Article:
Construction Procurement Coursework Brief
Megaprojects are large-scale, complex ventures that typically cost billions of dollars, take many years to develop and build. They involve multiple public and private stakeholders, are transformational, and impact millions of people (Flyvbjerg, 2014). Hirschman (1967) calls such projects “privileged particles of the development process” and points out that often they are “trait making,” that is, that they are designed to ambitiously change the structure of society, as opposed to smaller and more conventional projects that are “trait taking,” i.e., they fit into pre-existing structures and do not attempt to modify these. Megaprojects, therefore, are not just magnified versions of smaller projects. Megaprojects are a completely different “animal” in terms of their level of aspiration, lead times, complexity, and stakeholder involvement. Consequently, they are also a very different type of project to manage. Megaprojects typically cost USD 1 billion or more from incubation to going live.
Across the world, megaprojects are increasingly used as the preferred delivery model for goods and services across a range of businesses and sectors such as infrastructure, water and energy, information technology, industrial processing plants, mining, supply chains, enterprise systems, strategic corporate initiatives and change programs, mergers and acquisitions, government administrative systems, banking, defence, intelligence, air and space exploration, big science, urban regeneration, and major events. Examples of megaprojects include amongst others high-speed rail lines; airports; seaports; motorways; hospitals; national health or pension ICT systems; national broadband; the Olympics; large-scale signature architecture; dams; wind farms; offshore oil and gas extraction; aluminium smelters; the development of new aircrafts; the largest container and cruise ships; high-energy particle accelerators; and the logistics systems used to run large supply-chain-based companies like Amazon and Maersk. Also, it should be noted that megaprojects can be found around the globe both in the largest economies and emerging markets, and are financed either by private or public sector players or as public-private partnerships.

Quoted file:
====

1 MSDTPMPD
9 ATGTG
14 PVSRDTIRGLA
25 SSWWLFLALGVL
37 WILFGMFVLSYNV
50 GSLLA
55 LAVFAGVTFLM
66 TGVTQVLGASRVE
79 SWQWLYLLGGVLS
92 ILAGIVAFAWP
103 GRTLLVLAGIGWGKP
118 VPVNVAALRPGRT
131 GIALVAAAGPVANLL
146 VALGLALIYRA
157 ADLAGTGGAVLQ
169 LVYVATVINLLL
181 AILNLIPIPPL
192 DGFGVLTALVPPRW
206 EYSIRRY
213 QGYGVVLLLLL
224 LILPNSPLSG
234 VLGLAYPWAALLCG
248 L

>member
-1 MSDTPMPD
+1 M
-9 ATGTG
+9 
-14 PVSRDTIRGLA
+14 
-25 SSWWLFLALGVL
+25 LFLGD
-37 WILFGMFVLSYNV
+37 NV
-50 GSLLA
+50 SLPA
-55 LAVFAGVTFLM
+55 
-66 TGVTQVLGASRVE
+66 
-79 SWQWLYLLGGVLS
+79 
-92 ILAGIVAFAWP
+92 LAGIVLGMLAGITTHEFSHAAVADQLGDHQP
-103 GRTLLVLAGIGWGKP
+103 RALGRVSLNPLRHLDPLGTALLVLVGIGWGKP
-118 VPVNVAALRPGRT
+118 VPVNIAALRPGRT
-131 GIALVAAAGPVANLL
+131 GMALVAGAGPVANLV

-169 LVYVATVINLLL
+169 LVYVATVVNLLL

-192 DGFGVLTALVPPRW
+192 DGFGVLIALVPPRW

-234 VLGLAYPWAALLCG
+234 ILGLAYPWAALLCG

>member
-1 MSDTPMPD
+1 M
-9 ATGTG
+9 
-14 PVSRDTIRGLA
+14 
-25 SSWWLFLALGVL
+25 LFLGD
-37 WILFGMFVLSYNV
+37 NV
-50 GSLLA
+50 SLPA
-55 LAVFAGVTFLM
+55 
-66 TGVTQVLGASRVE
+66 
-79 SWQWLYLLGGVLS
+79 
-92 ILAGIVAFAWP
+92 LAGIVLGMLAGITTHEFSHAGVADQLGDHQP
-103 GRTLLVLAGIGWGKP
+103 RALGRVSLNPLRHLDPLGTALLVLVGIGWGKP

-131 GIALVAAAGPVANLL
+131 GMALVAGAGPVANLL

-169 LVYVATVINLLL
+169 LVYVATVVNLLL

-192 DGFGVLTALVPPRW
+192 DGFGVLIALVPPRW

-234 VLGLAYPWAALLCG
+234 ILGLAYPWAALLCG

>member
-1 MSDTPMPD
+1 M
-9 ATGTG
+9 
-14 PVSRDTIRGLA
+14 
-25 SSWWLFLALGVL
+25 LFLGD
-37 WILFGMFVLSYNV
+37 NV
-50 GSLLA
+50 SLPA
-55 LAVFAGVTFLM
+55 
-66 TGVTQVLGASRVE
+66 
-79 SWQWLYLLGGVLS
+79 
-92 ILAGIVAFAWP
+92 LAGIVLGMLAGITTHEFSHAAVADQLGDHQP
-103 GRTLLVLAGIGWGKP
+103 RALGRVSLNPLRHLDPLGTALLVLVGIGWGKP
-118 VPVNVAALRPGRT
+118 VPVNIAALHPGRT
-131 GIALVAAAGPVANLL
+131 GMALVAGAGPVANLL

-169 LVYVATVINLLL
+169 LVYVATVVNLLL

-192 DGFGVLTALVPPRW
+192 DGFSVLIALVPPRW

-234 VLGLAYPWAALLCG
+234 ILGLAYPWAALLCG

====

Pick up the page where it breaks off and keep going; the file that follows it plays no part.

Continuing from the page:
Apart from their size and complexity, megaprojects have another unfortunate feature. Research suggests that 90% of megaprojects are significantly delayed, over budget, or fall short of their promised benefits. This is true for megaprojects from all sectors and across the globe. Rich countries do not seem to perform any better than poorer countries, and megaprojects in one sector are equally not managed better than in other sectors. Also, over the past few decades, megaproject performance in terms of on-time, on-budget, and on-quality delivery has not become significantly better. The shortcomings in megaprojects emanate from various factors which include amongst others an enormous degree of uncertainties; a large number of diversified stakeholders and actors; long project life cycle; complex procurement arrangements and high level of technological complexities. The actors in a megaproject must thus innovate to solve construction problems and achieve the basic goals set by the client.